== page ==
Monte-Carlo simulation with sampling from uniform distribution

I used to work with Monte-Carlo simulations for a while. In my case, I generated random data for a variety of input parameters according to uniform distributions (with non-negative support), say for example two variables $a$ and $b$ where data is generated: $a_1, \dots, a_n \leftarrow U(1,2)$ and $b_1, \dots, b_n \leftarrow U(4,5)$.

Eventually, I evaluated a deterministic model $M$ for all generated pairs $(a_i,b_i)$ and calculate some statistics, like sample average of $\frac{M(a_1,b_1) + \dots + M(a_n,b_n)}{n}$.

Here is my question: What is the purpose of drawing random samples from the uniform distribution, rather than deterministically select $n$ equally distributed point from the interval $[1,2]$ and $[4,5]$ respectively and simply evaluate $M$ with those points? So, what would be the purpose of doing this stochastically rather than deterministically?

• Whatever deterministic points you select in advance, your system $M$ might behave "uncharacteristically" specifically in those points (think large, thin spikes). If, however,$M$ has a smooth response to its parameters, because you have only 2-D space, deterministic quadratures could be more efficient. – A.S. Feb 2 '16 at 19:32
• Interesting point. Referring to your fact $M$ might behave "uncharacteristically" in the selected points: I guess $M$ might behave uncharacteristically in either case. In the sense, what would be the difference between having 10,000 random samples according to a uniform distribution or simply having 10,000 equally distributed deterministic points? In any case, once, the 10,000 points/samples are fixed, it is always just one fix perspective (while at all other points it might be look totally different)? Do you get my point? Does that question make sense to you? Thank you very much! – Frank Merzen Feb 2 '16 at 19:44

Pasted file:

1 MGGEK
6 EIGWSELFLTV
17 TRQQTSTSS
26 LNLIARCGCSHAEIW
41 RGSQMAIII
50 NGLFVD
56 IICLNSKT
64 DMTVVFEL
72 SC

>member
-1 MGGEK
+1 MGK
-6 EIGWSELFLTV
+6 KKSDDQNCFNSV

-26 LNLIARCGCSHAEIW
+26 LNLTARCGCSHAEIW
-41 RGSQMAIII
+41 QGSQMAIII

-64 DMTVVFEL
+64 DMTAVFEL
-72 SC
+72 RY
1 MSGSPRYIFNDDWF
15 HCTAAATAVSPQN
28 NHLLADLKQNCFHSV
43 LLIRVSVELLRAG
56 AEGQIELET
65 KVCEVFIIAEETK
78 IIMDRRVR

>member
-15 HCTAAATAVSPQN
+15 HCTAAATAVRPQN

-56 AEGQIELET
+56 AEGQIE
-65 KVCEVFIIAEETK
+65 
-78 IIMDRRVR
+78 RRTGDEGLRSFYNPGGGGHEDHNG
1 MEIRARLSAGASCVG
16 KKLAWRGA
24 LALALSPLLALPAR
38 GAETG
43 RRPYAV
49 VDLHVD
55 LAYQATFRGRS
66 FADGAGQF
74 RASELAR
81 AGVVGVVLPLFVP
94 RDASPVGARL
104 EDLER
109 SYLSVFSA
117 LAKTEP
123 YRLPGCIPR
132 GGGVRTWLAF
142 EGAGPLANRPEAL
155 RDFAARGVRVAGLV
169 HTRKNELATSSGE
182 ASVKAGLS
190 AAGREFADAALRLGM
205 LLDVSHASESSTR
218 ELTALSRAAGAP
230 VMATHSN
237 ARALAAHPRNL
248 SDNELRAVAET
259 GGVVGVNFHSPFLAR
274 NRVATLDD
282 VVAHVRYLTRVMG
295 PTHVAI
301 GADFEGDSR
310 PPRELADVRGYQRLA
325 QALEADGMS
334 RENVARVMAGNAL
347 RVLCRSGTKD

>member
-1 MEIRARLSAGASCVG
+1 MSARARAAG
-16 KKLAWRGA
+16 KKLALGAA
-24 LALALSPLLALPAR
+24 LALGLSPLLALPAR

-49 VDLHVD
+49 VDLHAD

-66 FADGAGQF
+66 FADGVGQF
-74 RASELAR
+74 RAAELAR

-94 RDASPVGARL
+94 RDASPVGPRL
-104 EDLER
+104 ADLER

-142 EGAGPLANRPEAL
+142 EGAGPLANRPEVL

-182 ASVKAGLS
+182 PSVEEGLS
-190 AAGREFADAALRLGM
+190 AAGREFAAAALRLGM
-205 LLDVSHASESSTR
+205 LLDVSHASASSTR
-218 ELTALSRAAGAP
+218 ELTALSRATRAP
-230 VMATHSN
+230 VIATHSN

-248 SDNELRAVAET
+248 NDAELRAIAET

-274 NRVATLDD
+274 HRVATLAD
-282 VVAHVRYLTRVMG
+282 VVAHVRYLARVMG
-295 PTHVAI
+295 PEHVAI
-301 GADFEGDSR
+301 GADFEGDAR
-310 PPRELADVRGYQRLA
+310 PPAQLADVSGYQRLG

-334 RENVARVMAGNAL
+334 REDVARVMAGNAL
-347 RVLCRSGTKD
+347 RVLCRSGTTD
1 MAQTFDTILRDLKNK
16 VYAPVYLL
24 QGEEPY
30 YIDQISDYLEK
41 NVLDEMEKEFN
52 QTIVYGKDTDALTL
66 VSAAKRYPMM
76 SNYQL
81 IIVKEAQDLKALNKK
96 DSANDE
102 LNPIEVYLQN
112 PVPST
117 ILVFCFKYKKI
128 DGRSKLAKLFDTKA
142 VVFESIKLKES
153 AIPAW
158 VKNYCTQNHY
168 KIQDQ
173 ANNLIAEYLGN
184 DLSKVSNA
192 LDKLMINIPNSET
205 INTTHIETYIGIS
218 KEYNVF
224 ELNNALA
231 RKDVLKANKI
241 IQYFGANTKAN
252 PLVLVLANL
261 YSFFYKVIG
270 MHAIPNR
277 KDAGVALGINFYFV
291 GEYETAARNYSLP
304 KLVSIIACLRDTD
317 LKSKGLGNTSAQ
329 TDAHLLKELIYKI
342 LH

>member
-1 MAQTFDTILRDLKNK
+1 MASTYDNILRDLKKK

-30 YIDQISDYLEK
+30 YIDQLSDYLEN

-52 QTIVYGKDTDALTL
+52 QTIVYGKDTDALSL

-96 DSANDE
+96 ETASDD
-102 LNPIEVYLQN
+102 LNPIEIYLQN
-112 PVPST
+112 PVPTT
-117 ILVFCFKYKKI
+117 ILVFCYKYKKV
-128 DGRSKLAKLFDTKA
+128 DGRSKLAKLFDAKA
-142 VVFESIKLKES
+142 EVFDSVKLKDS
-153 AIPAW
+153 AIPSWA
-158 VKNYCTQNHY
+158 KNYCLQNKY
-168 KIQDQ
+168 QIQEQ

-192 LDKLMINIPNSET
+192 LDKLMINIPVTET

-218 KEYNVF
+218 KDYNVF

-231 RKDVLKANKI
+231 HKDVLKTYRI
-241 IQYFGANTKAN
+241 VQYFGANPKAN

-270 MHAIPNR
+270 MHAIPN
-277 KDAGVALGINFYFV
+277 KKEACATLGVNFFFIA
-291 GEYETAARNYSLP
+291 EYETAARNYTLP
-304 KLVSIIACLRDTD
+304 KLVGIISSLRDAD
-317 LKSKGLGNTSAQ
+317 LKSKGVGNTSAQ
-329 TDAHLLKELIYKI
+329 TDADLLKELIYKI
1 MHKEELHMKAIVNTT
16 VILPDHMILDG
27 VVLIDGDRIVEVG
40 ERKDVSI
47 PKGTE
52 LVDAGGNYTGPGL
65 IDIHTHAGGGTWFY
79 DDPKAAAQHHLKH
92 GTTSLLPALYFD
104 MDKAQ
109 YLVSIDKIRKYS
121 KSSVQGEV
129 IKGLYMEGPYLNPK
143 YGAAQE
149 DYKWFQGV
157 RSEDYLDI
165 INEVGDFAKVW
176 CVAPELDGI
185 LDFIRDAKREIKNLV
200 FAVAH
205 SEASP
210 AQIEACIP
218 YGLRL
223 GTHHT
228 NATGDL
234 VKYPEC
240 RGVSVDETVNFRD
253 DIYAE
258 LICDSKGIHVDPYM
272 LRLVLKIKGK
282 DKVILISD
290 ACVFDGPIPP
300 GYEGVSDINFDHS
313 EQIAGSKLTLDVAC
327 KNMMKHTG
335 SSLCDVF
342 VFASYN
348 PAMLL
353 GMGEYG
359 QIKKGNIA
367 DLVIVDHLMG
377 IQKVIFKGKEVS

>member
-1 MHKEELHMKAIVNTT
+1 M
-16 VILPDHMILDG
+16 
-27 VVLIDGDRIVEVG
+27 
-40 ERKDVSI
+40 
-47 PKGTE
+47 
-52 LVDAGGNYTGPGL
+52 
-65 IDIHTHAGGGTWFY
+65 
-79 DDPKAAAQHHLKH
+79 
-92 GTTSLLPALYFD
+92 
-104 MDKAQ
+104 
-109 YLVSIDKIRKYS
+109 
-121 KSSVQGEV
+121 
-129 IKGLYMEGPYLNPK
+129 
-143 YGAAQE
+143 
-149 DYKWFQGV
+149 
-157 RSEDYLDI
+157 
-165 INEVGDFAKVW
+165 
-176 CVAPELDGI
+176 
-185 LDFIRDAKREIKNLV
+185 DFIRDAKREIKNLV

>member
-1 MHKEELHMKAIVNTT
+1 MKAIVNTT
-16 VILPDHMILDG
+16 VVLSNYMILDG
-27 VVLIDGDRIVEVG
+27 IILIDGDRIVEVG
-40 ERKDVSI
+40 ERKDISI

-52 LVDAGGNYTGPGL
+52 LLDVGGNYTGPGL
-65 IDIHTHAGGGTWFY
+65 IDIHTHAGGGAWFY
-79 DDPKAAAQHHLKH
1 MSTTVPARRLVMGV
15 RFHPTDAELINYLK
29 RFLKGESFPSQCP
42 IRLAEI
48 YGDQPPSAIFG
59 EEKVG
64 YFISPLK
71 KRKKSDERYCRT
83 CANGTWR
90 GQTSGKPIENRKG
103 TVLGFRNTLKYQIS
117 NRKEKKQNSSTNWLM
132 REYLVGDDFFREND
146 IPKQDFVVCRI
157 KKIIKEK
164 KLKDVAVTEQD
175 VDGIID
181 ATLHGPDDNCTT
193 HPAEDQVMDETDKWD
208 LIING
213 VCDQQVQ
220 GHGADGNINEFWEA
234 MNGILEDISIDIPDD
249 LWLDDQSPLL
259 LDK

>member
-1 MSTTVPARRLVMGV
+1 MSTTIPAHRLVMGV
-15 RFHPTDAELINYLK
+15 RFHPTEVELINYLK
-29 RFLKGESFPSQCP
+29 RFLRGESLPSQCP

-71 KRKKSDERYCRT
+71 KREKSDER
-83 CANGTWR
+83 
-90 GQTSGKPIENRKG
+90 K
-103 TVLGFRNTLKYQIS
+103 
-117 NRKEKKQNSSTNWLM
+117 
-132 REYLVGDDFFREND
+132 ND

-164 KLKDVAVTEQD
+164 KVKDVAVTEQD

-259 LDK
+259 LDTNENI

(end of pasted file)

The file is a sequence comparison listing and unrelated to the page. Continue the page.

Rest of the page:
• But Monte Carlo samples are random (while the system is fixed), so the chances that you only sample at a small "uncharacteristic" range is small. For a fixed $M$, a deterministic algorithm will always produce the same result - possibly wildely inaccurate. A Monte Carlo algorithm will produce a different result each time - all of which are likely be close to "truth". – A.S. Feb 2 '16 at 19:52
• Mmmm.. but at the end, what I do in practice is, I evaluate $M$ with 10,000 randomly drawn samples. But, I do this only once. So, does it make a difference in practice? Somehow, my point is that I don't see the difference between evaluating $M$ with 10,000 random points or 10,000 deterministic point given the fact that I do all this only once. At the end, I only look at 10,000 points and thats it. I apologize for the confusion I cause. – Frank Merzen Feb 2 '16 at 20:00
• Suppose you have to play Russian roullette only once and the revolver is loaded with one bullet by your opponent. Would you 1. Pull the trigger right away. 2. Deterministically select the number of clicks you'll rotate the cylinder (your opponent has abilities to predict your deterministic choices correctly) 3. Spin the cylinder vigorously making opponent's deterministic prediction abilities moot? – A.S. Feb 2 '16 at 20:08

This is actually a big open question in Computational Complexity.

There are (among many others) two big classes of problems called P and BPP. Without going into too much detail, P includes all the problems which can be efficiently solved deterministically, while BPP includes those which can be solved efficiently using a source of randomness with a small random error (which can be exponentially minimized by repetition).